Reigning national champion Clemson went 15-0 last season, and the Tigers only had two games all season that were decided by fewer than 20 points. In the first, a 28-26 win at Texas A&M in Week 2, they were the beneficiaries of the Aggies missing two field goals – one was wide right and one was blocked, and in the second, they were on the ropes against an upstart Syracuse team that boasted Lou Groza Award winner Andre Szmyt, the national kicker of the year.
In the College Football Playoff era, where no team has ever qualified for the playoff with two losses, a loss can be enough to keep a playoff hopeful from competing for a national championship, which means the importance of accurate and consistent field goal kicking can’t be understated.
Stadium analyzed all 1,329 field goal attempts that were taken last season by a kicker from a Power Five school (plus Notre Dame) in an attempt to quantify the impact of high-pressure scenarios, such as kicks at the end of a half and kicks to take the lead.
We found that college kickers are essentially automatic inside of 26 yards.
On a yard-by-yard basis, Power Five kickers made at least 92 percent of their field goal attempts from 17 through 26 yards.
Ole Miss’ Luke Logan was the only kicker examined who attempted a 17-yard field goal from inside the opponent’s 1-yard line last season.
Even kicks within 35 yards are a pretty sure bet.
The kickers examined made at least 77 percent of their attempts from every distance between 17 and 35 yards, yielding an “expected value” of at least 2.3 points per attempt for each distance.
We calculated expected value by multiplying the three points earned from a made field goal by the field goal percentage for kicks from that distance. For example, Power Five kickers made 96.8 percent of their field goal attempts from 20 yards last season, which leads to an expected value of 2.90 points per attempt.
The first time expected value drops below 2.00 points per attempt is at 38 yards, so kickers are really tested when their team’s offense stalls outside of the red zone.
The complete breakdown is below.
|Field Goal Distance (yards)||Field Goals Made||Field Goals Attempted||Field Goal Percentage||Expected Value|
One of the biggest drop-offs in field goal percentage for Power Five kickers from a given distance to just one yard further was from 35 yards to 36.
The kickers examined made 88.8 percent of their 45 attempts from 35 yards out, while they converted on just 67.4 percent of their 43 attempts from 36 yards – a decrease in accuracy of 21.4 percent despite an increase of just one yard.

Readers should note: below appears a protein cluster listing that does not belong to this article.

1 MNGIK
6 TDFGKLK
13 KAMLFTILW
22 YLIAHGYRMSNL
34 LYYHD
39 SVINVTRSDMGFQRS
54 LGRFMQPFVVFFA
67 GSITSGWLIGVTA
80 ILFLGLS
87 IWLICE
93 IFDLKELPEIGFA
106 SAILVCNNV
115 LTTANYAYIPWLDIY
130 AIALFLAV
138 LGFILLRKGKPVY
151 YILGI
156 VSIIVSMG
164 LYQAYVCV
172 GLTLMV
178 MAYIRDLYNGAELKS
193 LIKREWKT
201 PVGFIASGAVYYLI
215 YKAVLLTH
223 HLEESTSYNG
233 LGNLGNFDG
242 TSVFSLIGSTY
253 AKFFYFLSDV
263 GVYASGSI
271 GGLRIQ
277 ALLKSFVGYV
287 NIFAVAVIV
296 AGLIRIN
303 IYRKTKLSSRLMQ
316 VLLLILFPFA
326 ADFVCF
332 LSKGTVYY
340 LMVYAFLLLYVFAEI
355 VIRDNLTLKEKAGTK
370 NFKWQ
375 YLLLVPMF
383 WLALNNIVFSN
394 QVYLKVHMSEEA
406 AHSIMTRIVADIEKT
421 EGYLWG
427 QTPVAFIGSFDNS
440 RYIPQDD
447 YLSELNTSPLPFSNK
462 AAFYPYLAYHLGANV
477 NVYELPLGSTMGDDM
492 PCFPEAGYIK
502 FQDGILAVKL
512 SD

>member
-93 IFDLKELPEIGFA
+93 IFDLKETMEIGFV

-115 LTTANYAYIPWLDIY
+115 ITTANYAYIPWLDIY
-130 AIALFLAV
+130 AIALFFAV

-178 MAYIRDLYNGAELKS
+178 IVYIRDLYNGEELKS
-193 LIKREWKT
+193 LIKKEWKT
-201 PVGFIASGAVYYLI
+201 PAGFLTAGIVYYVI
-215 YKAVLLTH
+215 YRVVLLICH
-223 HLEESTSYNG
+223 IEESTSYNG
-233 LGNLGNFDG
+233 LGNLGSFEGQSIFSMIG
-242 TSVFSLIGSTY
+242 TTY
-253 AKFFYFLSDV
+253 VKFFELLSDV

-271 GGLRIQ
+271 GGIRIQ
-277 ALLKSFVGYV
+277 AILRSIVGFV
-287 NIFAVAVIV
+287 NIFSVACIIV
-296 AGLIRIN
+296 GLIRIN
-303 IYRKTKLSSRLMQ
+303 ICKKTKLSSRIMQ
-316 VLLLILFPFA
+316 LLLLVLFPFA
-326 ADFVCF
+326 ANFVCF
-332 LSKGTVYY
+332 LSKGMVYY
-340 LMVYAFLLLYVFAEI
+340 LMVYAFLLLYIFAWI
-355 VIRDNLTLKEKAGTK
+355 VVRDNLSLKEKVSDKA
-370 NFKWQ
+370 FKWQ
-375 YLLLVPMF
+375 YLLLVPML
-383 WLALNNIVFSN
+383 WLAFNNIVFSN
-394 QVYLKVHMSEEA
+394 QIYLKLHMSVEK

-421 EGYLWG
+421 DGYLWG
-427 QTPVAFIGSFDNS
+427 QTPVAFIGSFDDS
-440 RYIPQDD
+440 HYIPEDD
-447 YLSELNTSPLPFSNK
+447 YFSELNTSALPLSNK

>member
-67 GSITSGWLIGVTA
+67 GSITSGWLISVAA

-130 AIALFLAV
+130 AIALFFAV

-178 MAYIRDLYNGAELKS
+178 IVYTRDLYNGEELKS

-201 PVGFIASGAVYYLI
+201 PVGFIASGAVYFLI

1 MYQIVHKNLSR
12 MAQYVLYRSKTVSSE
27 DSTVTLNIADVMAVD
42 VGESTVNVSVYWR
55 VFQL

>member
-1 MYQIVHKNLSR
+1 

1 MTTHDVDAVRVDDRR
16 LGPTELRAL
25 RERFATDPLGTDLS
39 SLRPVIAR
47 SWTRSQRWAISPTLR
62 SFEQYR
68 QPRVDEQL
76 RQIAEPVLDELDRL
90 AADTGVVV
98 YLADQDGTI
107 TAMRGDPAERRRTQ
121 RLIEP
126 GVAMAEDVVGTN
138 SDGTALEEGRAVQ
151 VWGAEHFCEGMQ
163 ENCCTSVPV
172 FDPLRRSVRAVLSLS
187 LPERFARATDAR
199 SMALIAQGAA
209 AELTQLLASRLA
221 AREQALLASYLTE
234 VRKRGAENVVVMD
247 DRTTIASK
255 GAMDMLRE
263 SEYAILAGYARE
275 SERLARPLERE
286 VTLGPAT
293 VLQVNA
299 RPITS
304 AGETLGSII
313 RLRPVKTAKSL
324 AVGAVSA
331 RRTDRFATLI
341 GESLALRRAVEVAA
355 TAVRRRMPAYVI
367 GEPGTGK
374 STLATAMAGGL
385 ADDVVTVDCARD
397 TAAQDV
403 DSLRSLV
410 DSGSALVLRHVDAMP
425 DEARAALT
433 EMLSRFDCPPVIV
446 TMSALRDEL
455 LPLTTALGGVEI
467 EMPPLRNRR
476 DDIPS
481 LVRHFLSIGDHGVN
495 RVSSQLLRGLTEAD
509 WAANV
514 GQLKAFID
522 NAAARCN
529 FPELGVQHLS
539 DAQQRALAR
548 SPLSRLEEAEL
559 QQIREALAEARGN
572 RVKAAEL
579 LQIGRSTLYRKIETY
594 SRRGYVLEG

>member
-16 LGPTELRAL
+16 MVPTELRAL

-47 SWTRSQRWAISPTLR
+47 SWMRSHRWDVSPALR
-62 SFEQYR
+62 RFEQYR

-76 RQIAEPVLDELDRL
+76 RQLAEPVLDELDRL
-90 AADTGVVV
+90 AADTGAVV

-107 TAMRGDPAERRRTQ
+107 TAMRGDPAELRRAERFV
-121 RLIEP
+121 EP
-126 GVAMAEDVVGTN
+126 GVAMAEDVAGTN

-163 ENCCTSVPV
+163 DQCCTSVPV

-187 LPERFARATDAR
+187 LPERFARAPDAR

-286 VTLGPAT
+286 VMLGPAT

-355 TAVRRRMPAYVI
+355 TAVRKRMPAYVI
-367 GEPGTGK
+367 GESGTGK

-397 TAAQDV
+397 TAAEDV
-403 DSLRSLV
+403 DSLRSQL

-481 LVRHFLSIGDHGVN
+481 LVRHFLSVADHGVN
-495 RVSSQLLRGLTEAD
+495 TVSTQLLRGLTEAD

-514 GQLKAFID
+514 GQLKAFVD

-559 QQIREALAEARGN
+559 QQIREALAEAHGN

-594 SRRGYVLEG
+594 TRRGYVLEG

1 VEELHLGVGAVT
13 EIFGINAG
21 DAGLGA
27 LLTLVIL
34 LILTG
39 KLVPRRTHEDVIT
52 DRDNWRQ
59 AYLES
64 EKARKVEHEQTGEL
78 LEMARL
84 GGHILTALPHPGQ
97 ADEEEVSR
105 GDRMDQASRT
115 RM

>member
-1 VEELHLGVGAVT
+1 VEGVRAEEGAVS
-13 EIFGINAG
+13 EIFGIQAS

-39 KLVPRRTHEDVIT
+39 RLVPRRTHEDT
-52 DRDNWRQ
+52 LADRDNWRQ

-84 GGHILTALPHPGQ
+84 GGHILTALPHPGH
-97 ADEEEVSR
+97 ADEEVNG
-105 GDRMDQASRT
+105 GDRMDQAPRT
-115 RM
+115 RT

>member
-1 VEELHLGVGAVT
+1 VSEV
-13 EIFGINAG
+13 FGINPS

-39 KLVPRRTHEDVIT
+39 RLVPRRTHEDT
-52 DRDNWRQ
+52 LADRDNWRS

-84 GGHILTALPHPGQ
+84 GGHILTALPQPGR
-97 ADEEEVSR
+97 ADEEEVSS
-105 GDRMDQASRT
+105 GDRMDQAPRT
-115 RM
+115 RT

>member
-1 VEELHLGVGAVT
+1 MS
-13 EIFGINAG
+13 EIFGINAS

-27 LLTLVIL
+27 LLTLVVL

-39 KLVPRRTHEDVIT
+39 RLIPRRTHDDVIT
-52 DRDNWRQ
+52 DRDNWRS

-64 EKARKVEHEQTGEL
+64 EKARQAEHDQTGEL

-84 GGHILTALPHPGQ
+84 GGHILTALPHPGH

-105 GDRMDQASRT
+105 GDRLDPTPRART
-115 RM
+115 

This is partially a statistical anomaly (those same kickers converted 73.6 percent of their attempts from 37 yards), but it also speaks to a notable drop-off in accuracy beyond 35 yards.
The sample size is much smaller for the shortest and longest field goals – just two kicks were attempted from 60+ yards out and kickers were 5-for-10 from 55-59 yards. Only 18 kicks from inside 20 yards were attempted, while all other ranges had a much larger sample (an average of 178 attempts for every five-yard range from 20-24 yards to 50-54).
The kickers examined made just 59.5 percent of their kicks from outside of 35 yards, while they made 89.6 percent of their kicks inside of 35 yards.
While field goal attempts that are taken after a drive stalls at or within the 18-yard line (kicks of 35 yards or less) have the highest conversion rates, they can be a sign of an inefficient offense if kickers are relied upon too frequently that deep into the opponent’s territory.
Some of the highest-scoring offenses in the country last season were ones that had the highest touchdown conversion percentage when reaching the red zone, meaning they rarely had to use their kickers at or inside the 20-yard line to kick field goals of 37 yards or less.
For example, UCF led the country with a 79.6 percent touchdown conversion percentage when it reached the red zone and ranked sixth nationally at 43.2 points per game.
Power Five kickers converted on 56.8 percent of their field goal attempts from 40-plus yards and just 41 percent of their attempts from 50-plus.